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Video Game / Thunder & Lightning

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Thunder & Lightning is a Breaking Out videogame released on Seta's 1st generation arcade hardware and the Nintendo Entertainment System in 1990. The NES version was later released in Japan as Family Block (ファミリーブロック Famirī Burokku). An In Name Only sequel Thunder & Lightning 2 (Block Carnival) was released in 1992.

Thunder & Lightning provides examples of:

  • Boss Room: There's a Manta Ray, an archeological head, a giant spider, a monster that throws stones, and the Big Bad, all exclusive to the arcade version.
  • Color-Coded Multiplayer: The first player, in red, plays as Mr. Chin. The second player, in white, instead controls his Palette Swap, Marcus. Averted in the NES version where both players are red.
  • Covers Always Lie: One of the flyers for the arcade version has screenshots from the NES version, which has entirely different levels, plot, and characters (the only thing shared between them is Mr. Chin himself).
  • Damsel in Distress: The whole point of the arcade version is to rescue Mr. Chin's girlfriend.
  • Excuse Plot: In the arcade version, rescue your tall blond girlfriend from the Thunder Warrior that put blocks in your way.
  • In Name Only: The "sequel" (known in Japan as Block Carnival) is massively different from the first game and it's NES counterpart, due to having no characters or settings from the original games (instead starring two generic Japanese men) and overall comes off as Denser and Wackier with more simple level design (all twelve of it's non-boss levels are a basic "wall of blocks" levels).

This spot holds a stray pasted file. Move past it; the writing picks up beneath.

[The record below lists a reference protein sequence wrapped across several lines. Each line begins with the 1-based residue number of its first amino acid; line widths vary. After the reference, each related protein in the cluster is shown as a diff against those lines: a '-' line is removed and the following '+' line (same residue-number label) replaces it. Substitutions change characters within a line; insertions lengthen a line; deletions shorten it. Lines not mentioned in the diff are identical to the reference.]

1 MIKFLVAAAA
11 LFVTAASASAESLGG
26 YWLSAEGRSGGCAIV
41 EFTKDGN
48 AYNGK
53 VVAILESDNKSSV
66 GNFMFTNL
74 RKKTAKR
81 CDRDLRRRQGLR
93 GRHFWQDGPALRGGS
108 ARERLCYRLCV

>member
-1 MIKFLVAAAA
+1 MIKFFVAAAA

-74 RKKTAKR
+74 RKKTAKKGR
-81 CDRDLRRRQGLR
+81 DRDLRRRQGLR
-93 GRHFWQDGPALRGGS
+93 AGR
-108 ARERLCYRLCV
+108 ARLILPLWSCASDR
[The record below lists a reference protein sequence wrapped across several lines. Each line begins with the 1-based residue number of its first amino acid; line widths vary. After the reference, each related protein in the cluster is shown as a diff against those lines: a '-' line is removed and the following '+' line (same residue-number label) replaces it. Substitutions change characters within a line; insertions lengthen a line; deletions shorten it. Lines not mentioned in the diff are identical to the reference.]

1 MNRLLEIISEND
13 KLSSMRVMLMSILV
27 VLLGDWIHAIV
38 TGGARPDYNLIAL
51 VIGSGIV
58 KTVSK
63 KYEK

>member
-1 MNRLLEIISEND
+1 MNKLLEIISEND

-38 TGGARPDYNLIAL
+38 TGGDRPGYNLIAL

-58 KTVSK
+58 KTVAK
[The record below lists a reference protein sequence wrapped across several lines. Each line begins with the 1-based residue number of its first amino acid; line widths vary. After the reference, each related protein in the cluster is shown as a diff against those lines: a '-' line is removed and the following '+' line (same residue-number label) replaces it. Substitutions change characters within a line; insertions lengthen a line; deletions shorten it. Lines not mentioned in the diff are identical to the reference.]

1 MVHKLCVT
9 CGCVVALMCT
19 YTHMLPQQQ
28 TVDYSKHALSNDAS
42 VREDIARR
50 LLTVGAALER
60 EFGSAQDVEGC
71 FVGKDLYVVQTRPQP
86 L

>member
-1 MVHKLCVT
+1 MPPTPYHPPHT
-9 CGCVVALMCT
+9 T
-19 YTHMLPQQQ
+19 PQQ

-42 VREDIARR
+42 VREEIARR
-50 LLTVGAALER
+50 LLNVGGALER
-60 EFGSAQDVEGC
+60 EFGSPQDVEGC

• Minus World: In the American NES version of the game, after you beat all 30 levels the game over screen is shown. However, in the Japanese version the game proceeds to load glitched levels after all 30 levels have been beaten. This is despite the fact that the Japanese version was released four months after the American one, which was more than enough time to remove the glitch.
  • Mutually Exclusive Power-Ups: Mr. Chin can only have one powerup active at a time.
  • Nintendo Hard: The original arcade version runs on a vertical screennote  giving more vertical space, and has continues (coins). The NES version has a normal horizontal screennote  and no continues, just the 3 extra lives (or 7 in the Japanese version) you start with. Like Arkanoid, it's also only possible to have one Power-Up at a time.
  • 1-Up: Provided by a powerup that shows a small image of Mr. Chin with "1UP" written along the bottom.
  • Our Demons Are Different: The two Thunder Warriors provided by both the arcade and NES game. The NES one being more humanoid, and the arcade one looking like a true demon.
  • Pinball Scoring: In the arcade version, you can score amazingly high as early as the first level, reaching 1,600,000 points.
  • Power-Up: Acquired by hitting certain floating vehicles that pass by on-screen. The powerups they spawn include sticky paddle ("Glove"), longer paddle ("Long"), a 1-Up, a big ball that goes through indestructible blocks ("Big ball"), ("Slow") that slows down the ball and so on.
  • Shock and Awe: The two kinds of Thunder Warriors that occupy the two versions.
  • Super Not-Drowning Skills: In the underwater floors, Mr. Chin is immune to drowning.
  • Walk, Don't Swim: Mr. Chin opts to walk on the bottom of the ocean instead of swimming between the islands.
  • X-Ray Sparks: In the arcade version, when the Thunder Warrior zaps Mr. Chin and kidnaps his girlfriend.